* Cleanzine_logo_3a.jpgCleanzine: your weekly cleaning and hygiene industry newsletter 24th May 2017 Issue no. 774

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Interview with Martin Scott, Exhibition Director, Cleaning Expo

* Martin-Scott-interview.jpgCleanzine: We’ve had calls from people in the industry who are accusing you of creating a split within the industry by setting up a rival show to the established Cleaning Show, which as you know is moving to London’s Excel for 2015. People are saying that your show will effectively take money from the British Cleaning Council, which normally benefits from a percentage of the profits from the established show which it helps to run. What’s going on and why?

Martin: I’m not setting up a rival show but providing an alternative for those that want one – and believe me, the industry wants one!

Cleanzine: What do you mean: “The industry wants one?” I thought that the survey put out by the organisers prior to the recent Cleaning Show, resulted in the decision to move the show to London, because respondents voted for a move.

Martin: Questionnaires were sent out – yes – but the decision had been made quite a while before this, to move the Cleaning Show to London. People were asked about their views, after the decision had been made. I was the one who said, “Shouldn’t we be asking people what they actually want, before making a decision?” Then the organisers sent out the questionnaire to exhibitors. Within hours we could see that there was far more support for keeping the show at the NEC and when the last of the questionnaires was returned we could see that 71% of exhibitors wanted the show to remain in Birmingham. Then I asked: “What about the visitors? They’re an important part of this so we need to know their views.” So we sent the questionnaire to everyone that had pre-registered to attend the 2013 show and within a couple of days it was clear that their views echoed those of the exhibitors: approximately 70% indicated that they wanted the show to remain in Birmingham.”

Cleanzine: OK, so it was too late as the decision had already been made; but as ‘the face’ of the Cleaning Show over the past 20 years or so, shouldn’t you have supported that and tried to create an event that people would be happy with?

Martin: With the Cleaning Show’s move to Excel, the NEC had a slot to fill and it put the profile out to exhibition organisers to see if anyone was interested in taking it over. Three other exhibition organisers, put in a bid. A cleaning event was going to be staged in Birmingham regardless of whether I became involved or not, so who better to put on a show than someone who knows the industry really well and who has the industry’s interests – and those of its customers – at heart? I put my own bid in a month after the show and as the NEC trusted me and already knew we worked well together, my bid was the winner. I knew that I wouldn’t be able to make a success of a cleaning show at Excel, as so many of the regular exhibitors had said quite emphatically that they would not exhibit in London.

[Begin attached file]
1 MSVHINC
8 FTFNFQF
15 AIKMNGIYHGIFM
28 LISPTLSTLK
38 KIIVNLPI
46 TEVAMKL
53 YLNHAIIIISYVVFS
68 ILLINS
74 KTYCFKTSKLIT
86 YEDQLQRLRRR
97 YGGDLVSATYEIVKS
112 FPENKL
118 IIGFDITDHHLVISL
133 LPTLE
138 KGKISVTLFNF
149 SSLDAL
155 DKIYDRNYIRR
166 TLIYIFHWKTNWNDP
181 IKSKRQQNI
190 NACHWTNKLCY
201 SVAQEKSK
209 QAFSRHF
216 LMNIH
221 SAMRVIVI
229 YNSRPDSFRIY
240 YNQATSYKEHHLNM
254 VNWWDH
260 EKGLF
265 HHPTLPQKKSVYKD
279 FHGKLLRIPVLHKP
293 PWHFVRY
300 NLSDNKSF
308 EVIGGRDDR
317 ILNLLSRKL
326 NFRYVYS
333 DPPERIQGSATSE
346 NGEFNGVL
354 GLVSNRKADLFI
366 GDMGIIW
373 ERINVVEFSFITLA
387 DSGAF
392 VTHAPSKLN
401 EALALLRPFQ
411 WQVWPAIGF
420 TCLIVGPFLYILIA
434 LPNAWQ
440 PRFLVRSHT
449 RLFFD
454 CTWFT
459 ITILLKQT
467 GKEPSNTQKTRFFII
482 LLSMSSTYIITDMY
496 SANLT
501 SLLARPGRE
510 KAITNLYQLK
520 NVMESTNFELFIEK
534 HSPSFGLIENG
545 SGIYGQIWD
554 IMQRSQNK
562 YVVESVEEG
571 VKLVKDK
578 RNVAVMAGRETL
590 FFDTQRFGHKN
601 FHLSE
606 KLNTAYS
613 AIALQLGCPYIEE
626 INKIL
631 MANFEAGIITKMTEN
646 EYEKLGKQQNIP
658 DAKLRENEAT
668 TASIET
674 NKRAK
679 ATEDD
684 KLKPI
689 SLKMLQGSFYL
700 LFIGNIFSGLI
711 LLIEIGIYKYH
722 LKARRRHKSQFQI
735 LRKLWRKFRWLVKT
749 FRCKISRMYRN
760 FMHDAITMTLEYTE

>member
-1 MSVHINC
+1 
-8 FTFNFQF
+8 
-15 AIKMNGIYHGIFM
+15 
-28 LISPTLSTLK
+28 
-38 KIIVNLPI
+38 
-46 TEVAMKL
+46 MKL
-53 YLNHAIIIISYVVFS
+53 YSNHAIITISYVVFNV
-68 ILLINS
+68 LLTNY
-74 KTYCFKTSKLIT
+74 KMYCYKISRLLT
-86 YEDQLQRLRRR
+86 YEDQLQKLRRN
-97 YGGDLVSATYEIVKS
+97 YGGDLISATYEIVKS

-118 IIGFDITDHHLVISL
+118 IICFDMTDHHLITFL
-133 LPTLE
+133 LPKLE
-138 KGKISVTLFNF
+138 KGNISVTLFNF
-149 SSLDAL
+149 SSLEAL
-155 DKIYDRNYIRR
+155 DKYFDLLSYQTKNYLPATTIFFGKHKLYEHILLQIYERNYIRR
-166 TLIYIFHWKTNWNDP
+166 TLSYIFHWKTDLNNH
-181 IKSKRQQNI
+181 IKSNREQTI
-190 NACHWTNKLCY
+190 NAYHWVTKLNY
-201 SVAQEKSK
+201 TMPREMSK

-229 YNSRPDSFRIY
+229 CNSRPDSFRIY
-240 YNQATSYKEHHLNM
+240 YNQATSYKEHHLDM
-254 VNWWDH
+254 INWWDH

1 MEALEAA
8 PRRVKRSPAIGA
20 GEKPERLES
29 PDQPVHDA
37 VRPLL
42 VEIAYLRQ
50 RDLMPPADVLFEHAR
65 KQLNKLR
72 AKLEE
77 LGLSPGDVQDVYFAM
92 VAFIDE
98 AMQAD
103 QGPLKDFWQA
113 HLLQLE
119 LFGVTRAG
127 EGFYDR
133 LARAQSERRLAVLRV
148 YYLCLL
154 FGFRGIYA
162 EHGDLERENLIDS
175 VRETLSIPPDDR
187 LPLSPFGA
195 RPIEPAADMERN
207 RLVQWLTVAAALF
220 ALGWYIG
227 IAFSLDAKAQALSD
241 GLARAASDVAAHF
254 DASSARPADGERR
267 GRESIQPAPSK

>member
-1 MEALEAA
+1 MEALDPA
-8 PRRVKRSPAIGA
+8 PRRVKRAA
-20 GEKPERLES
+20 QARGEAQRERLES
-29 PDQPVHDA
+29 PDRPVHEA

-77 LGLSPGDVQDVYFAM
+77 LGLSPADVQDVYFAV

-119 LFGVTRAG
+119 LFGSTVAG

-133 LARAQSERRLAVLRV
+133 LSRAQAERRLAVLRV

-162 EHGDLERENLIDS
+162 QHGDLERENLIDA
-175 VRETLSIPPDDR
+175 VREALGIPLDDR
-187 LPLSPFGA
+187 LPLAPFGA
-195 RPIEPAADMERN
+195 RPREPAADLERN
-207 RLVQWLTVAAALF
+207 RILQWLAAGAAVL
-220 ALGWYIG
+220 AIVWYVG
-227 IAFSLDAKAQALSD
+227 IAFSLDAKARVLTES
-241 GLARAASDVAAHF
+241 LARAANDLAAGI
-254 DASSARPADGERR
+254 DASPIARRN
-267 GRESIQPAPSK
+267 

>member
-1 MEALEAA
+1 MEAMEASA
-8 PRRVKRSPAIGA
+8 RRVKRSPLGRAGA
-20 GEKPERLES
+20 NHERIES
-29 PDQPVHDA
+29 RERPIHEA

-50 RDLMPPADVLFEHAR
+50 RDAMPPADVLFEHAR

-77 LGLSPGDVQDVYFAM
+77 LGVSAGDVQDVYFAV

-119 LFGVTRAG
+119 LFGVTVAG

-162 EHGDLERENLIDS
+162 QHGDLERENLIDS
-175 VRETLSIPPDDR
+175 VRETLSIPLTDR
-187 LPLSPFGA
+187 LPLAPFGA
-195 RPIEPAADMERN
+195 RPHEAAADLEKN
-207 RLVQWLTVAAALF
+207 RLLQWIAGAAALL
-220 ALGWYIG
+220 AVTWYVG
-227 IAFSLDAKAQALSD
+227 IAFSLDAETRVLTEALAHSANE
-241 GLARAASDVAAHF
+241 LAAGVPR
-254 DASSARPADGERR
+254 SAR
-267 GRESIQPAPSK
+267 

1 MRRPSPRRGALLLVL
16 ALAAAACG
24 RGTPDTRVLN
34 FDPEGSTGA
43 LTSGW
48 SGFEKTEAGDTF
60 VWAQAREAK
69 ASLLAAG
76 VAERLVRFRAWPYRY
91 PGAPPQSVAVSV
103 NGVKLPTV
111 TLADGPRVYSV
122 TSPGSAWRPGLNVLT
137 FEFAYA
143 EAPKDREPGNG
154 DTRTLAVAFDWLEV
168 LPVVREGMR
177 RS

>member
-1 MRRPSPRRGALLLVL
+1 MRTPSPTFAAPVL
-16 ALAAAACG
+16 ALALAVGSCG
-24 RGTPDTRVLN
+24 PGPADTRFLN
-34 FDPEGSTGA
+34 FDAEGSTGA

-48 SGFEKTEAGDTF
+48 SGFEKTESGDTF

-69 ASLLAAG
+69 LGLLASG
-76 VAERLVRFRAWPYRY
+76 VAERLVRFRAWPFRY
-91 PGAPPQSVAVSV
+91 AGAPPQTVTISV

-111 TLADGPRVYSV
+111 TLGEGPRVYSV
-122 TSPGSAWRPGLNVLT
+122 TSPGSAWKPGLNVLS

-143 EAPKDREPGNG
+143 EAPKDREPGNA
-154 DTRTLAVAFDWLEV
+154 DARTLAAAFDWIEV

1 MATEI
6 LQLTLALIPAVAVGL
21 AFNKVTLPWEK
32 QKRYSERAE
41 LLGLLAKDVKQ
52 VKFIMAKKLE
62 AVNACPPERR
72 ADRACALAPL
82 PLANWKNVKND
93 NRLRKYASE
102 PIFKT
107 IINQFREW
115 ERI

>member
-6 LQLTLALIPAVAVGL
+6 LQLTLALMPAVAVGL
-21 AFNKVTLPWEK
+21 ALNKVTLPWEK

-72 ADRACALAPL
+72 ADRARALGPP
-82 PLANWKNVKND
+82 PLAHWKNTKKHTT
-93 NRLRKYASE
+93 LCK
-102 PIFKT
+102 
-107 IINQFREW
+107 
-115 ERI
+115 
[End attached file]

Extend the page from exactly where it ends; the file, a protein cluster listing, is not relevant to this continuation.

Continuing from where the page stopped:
Cleanzine: Don’t you think they could have been swayed?

Martin: If the dissent had been half-hearted, or if there hadn’t been so many people who were visibly angry about the move, I might have thought we could try and change their minds… but no. There were too many and they were too determined.

Cleanzine: What do you mean by that?

Martin: Normally, exhibitors who have been having a successful Cleaning Show visit the sales stand during the event to reserve space for the following event. This has always started off slowly, gaining momentum throughout the event, but by the close of play on the final day, some 60% - 65% of space has generally already been reserved. The show held this March was completely different. Exhibitors coming in to erect their stands and seeing the signs announcing that the show was moving to London for 2015 were coming up to me and demanding to know what was going on. They weren’t happy. The grumbles became greater in number as the word spread and some people were really angry. By the end of the show only 5% of stand space for the 2015 event had been reserved. Over the three days I’d been getting so much resistance to the show in London that I felt I could not sell something I did not believe in and it was clear the majority of exhibitors did not want.

Cleanzine: Why do you think everyone is so anti-London? I’d thought it was a great idea and that it would attract international visitors and exhibitors!

Martin: A massive 90% of exhibitors at the most recent Cleaning Show were from within a three hour drive of the NEC. You have to look at where the potential visitors are coming from, 87% of cleaning companies with a £1m + turnover are located within a 3 hour driving distance of the NEC.  As you can see from our diagram, most are within three hours of Birmingham but a great number of those are just an hour away from the NEC. Compare that to the diagram of London and you can see how the move will impact on people’s ease of getting to the venue. As a venue, the NEC is actually easier for overseas visitors to attend.

Venue-journey-times.jpgFrom Heathrow to Excel, the journey is 1 hour 10 minutes by car and one hour 20 minutes by train. People forget that Excel isn’t in the heart of London but is instead to the East of the City but most who’ve been there complain about the long journey times – and that’s without taking into account the inevitable traffic jams in London. Then you have to park. Those pre-registering for the show at the NEC are entitled to free parking. At Excel there aren’t any concessions. Parking costs anything up to £20 a day whether you’re a visitor or an exhibitor. And as for flying, the NEC is a short 15 minute walk from Birmingham International Airport, direct flights are available from many European cities and worldwide, but by 2015 Birmingham International airport will have increased the direct flights from many  destinations. The NEC is connected to Birmingham International station the average train time from London to the NEC is 1hour 10 minutes, less time than it takes to get from Heathrow to Excel.